Milton says of Sin that she "seemed woman to the waist and fair,/ But ended in many a scaly fold" (2.650-651). Sin's appearance is an allegory of Eve because Eve similarly appears beautiful but deep down is evil and, if not composed of a serpent, certainly tempted by one. Eve demonstrates her true nature when she accepts Satan's seduction and tempts Adam to join her in sin. Because of Eve's apparent beauty, Adam yields to her, saying he is "fondly overcome with female charm" (9.999). After God punishes Adam's and Eve's sin, Adam acknowledges Eve's betrayal and says, "Is this the love, is this the recompense/ Of mine to thee, ingrateful Eve?" (9.1163-1164). Even though Adam has free choice when he sins, it is Eve whom Milton represents as sinful, suggesting that Milton intends the reader to make women culpable for all sin. Milton creates the body of Sin as an allegory for the way in which women accomplish their sin, by being both seductively beautiful and dangerously serpent-like in their alliance with Satan.
In Paradise Lost, Milton thus improves on past epics and their use of misogyny. Where Clytemnestra is responsible for the death of one man and Helen for the deaths of several thousand, Eve is responsible for the death of every human being who will ever be born. Where Helen has an affair with Paris and Clytemnestra with Aegisthus, Eve is seduced by the devil himself. Milton has elevated the sins of women to where they must accept complete responsibility for the mortality of man. This misogynistic outlook--that women are the root of all sin and death and in league with the devil--is Milton's attempt to continue and enlarge what could be termed an epic tradition of misogyny.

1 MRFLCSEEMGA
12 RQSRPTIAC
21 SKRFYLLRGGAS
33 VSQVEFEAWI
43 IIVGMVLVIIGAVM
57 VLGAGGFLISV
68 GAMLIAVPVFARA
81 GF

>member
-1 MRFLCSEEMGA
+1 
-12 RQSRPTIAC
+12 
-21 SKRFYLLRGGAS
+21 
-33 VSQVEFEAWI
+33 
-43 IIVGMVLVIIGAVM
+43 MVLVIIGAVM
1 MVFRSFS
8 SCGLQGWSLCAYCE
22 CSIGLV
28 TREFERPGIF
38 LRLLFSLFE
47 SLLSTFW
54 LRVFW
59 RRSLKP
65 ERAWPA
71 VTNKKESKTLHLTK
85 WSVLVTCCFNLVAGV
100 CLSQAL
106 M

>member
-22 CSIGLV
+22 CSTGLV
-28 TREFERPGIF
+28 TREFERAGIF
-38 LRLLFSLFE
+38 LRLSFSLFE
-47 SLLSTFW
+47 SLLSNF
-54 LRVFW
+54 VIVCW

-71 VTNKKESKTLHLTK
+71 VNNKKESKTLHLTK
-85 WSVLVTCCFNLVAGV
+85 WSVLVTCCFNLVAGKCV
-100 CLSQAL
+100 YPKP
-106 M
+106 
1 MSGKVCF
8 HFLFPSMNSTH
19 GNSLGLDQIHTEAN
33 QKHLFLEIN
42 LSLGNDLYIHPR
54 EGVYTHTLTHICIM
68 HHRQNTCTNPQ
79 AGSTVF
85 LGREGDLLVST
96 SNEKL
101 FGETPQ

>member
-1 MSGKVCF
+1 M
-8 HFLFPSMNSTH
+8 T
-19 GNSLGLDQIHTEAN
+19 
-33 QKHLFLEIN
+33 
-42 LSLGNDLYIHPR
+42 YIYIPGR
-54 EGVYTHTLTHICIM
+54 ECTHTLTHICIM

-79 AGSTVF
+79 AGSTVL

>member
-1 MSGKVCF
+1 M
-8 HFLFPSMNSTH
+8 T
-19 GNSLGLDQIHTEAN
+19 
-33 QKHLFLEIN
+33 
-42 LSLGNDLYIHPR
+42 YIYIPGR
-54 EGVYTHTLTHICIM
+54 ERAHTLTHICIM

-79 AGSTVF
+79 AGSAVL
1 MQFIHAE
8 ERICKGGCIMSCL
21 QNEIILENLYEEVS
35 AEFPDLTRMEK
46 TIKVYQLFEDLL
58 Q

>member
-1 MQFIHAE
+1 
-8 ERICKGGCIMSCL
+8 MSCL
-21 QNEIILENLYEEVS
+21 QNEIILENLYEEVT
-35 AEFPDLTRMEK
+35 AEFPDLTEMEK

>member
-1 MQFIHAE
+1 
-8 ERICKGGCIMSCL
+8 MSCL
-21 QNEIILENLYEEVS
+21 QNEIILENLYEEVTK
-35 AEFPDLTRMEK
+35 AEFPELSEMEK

Milton may have had several reasons for his grim portrayal of women. The first is the story itself. It is necessary that Milton follow the biblical story of the garden of Eden since his work is a Christian epic. In the Christian tradition it is Eve who is tempted by Satan and sins first. However, because Milton reveals details of his life in Paradise Lost, such as exposing his blindness by saying "ever-during dark surrounds me" (3.45-46), he becomes a real person telling his story and, so, his personal views can also be considered. Milton had a confident personality, even bragging that his epic would be greater than those of the ancient Greeks. Perhaps the misogyny of his tale consitutes yet another way for him to build his masculine ego. Another fact to consider is the time period in which the epic was written. God says to Eve in Book X: "to thine husband's will/ Thine shall submit" (10.195-196). In a Christian society of the seventeenth century, a negative view of women and an endorsement of man's supreriority would have been readily accepted.
Milton begins Paradise Lost by allowing Satan to tell his side of the story of his fall from heaven and his reasons for sinning. Eve is not afforded the same chance. She and all women are condemned from the beginning of Paradise Lost when in Book II Milton presents Sin and her feminine hideousness as an allegory for the story of Eve that follows. Eve is portrayed as an easily seduced betrayer who is in union with Satan. From Eve to Sin to all women, the blame for death and man's trials is transferred. God punishes all women, implying that all women are "Eves" plotting behind men's backs, causing trouble, and never realizing that their actions have dire consequences for all of mankind. Displaying women in this light is nothing new to epics and, as with various epic conventions, Milton changes this tradition to fit his story. In Paradise Lost Milton "intends to soar/ Above th'Aonian mount" (1.15) and, as far as misogyny is concerned, he certainly does.